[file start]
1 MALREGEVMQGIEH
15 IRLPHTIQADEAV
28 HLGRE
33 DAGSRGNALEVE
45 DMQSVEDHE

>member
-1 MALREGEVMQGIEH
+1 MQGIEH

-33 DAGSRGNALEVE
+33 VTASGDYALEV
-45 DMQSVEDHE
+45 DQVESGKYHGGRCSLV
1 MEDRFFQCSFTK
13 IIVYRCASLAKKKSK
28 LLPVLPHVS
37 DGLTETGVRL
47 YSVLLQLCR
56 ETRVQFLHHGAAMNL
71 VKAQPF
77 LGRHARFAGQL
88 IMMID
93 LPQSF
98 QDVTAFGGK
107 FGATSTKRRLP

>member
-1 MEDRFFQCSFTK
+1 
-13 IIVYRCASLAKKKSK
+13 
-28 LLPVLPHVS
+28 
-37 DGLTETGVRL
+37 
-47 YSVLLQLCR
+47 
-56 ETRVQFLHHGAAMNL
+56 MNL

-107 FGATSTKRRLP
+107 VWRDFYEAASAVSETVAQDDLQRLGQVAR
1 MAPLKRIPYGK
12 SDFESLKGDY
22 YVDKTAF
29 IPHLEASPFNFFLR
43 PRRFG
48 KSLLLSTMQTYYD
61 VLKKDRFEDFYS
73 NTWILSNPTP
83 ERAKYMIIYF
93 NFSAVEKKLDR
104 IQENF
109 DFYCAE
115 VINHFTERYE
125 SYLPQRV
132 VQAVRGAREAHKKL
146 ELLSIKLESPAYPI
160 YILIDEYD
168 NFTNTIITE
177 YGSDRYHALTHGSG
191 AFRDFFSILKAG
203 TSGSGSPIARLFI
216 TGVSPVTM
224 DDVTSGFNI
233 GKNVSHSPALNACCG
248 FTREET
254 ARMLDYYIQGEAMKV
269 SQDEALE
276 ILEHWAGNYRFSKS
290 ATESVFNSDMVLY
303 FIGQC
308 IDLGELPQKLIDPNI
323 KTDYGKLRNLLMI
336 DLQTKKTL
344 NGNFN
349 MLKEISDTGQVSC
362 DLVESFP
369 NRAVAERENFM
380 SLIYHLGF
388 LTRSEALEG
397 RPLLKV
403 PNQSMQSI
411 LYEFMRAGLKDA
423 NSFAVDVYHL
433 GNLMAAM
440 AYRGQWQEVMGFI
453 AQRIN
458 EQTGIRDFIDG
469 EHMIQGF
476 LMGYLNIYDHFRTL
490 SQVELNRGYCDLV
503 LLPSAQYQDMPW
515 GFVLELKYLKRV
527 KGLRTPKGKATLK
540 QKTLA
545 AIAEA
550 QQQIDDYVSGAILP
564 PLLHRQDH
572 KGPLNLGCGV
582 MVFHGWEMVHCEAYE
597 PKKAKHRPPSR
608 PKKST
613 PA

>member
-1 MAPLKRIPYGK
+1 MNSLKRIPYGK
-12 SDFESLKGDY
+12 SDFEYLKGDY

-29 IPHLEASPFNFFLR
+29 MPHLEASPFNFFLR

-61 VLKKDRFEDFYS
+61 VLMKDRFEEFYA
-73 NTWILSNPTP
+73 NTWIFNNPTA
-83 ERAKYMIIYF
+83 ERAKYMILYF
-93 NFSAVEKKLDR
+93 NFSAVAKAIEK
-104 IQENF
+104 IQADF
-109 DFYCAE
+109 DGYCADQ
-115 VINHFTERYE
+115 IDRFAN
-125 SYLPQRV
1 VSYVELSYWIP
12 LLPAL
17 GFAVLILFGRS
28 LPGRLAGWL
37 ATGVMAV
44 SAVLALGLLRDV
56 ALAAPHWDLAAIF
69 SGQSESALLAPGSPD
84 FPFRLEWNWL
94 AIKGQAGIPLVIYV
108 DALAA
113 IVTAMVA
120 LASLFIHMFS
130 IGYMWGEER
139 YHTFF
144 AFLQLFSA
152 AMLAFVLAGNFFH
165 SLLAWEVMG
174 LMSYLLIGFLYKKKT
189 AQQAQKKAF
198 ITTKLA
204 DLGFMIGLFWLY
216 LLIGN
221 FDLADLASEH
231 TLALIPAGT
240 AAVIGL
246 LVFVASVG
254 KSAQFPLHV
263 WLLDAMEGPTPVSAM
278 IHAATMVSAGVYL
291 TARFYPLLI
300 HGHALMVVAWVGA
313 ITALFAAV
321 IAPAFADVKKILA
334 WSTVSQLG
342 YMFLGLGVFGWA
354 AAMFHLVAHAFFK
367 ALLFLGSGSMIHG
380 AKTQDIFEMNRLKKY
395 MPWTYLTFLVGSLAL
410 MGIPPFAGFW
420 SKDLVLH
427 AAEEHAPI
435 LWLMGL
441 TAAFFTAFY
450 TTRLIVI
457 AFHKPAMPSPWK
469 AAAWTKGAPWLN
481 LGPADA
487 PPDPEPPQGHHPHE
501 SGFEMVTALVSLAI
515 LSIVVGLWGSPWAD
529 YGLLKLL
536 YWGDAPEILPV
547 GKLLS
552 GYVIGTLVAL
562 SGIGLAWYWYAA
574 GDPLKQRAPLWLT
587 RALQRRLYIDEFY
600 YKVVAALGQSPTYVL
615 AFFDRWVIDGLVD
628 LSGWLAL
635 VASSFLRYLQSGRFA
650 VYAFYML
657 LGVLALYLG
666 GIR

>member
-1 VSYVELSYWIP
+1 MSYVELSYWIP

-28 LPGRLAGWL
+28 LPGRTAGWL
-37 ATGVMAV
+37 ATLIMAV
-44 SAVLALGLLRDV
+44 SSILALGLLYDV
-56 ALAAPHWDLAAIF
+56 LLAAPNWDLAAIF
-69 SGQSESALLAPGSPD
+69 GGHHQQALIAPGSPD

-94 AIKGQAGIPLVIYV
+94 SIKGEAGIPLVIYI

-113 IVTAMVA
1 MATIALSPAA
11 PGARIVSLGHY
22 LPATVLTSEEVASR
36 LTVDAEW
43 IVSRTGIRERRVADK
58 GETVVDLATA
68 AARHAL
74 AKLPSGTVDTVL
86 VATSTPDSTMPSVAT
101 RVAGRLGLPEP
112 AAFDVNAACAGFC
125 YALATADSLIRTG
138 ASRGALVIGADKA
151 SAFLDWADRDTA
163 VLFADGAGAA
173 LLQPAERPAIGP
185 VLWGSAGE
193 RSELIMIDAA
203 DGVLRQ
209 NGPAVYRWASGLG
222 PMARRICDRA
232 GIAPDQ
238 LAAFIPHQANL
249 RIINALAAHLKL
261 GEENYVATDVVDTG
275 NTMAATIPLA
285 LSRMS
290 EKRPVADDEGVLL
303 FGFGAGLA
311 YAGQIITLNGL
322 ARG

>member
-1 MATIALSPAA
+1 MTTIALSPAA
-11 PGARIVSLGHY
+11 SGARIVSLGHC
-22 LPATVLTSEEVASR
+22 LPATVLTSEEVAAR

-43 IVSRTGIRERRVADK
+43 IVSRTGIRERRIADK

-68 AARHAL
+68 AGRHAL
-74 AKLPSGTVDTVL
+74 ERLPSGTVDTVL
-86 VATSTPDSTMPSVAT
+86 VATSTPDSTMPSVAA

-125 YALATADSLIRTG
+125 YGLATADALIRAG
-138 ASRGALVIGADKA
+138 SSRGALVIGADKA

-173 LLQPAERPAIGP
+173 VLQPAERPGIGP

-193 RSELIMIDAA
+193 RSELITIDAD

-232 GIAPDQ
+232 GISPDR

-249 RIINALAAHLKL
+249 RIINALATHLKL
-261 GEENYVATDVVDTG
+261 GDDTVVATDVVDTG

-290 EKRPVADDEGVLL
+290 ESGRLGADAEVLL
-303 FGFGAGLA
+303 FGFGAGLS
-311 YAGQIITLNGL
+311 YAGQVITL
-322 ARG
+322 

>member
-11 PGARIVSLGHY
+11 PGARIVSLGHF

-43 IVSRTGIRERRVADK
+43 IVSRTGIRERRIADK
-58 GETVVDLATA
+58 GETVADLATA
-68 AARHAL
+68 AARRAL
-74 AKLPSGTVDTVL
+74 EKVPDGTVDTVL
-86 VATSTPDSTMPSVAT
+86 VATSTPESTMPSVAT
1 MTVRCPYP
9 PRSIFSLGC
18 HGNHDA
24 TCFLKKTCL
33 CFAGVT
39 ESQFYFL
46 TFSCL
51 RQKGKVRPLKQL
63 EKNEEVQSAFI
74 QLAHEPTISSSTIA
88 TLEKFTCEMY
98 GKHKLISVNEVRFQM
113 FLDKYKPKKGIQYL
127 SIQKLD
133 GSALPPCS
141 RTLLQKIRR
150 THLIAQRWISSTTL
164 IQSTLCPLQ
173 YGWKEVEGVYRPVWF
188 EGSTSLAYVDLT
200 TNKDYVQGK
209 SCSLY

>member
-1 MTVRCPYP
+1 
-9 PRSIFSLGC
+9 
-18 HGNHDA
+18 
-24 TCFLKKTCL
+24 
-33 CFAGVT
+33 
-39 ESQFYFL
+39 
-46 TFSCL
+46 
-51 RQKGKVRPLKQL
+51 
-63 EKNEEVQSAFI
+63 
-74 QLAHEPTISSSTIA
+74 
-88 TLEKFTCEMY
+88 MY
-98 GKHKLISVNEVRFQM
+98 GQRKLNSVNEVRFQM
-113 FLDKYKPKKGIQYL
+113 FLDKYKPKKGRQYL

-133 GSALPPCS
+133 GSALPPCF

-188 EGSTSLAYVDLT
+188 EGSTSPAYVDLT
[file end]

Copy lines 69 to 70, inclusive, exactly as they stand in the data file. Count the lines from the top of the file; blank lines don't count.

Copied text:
303 FIGQC
308 IDLGELPQKLIDPNI